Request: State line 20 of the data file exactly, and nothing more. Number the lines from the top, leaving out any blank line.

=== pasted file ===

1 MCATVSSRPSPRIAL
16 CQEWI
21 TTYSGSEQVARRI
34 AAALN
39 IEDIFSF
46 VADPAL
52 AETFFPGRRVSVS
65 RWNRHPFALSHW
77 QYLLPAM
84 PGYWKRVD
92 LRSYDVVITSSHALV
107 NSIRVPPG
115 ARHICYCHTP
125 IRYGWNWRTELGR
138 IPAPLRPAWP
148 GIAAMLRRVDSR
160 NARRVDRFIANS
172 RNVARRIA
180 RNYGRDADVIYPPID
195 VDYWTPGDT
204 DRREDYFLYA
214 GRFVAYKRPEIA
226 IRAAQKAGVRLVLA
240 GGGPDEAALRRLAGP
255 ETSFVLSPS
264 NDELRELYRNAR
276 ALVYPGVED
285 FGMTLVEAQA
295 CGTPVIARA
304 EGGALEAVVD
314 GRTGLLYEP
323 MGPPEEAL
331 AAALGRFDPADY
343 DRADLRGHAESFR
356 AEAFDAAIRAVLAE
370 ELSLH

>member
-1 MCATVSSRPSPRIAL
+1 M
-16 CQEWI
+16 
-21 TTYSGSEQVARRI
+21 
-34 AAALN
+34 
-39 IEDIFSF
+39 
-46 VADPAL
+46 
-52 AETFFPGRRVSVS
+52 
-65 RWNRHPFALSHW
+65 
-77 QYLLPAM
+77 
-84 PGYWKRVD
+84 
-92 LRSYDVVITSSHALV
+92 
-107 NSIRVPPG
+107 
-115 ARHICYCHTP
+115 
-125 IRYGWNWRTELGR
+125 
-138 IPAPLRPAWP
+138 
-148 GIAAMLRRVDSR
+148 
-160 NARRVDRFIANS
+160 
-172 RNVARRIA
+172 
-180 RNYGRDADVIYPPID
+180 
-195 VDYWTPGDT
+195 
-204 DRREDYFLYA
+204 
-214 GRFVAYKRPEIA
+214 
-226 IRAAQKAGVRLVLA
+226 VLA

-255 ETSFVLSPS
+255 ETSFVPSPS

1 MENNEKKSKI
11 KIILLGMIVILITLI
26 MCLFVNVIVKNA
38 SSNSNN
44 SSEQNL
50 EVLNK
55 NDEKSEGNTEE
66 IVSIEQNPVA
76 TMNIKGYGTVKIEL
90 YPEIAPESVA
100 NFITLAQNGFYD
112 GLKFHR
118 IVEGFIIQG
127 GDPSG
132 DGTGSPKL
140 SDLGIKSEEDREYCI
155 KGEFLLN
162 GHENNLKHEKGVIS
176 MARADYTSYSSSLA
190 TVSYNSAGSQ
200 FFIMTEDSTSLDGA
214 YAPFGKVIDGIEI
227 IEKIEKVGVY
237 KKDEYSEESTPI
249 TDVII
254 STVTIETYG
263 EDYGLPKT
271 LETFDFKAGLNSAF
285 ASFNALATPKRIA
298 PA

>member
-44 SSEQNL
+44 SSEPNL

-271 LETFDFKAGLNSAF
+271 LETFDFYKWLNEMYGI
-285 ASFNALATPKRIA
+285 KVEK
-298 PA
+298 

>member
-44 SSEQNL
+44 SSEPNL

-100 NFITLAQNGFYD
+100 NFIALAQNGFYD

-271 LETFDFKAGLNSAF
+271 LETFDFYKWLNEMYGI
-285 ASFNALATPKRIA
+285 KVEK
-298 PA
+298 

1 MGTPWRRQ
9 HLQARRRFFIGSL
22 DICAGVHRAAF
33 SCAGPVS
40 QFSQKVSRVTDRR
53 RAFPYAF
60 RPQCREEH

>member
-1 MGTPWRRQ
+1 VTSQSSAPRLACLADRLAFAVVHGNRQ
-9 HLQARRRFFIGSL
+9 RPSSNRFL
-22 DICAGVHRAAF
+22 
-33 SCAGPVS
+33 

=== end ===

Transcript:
195 VDYWTPGDT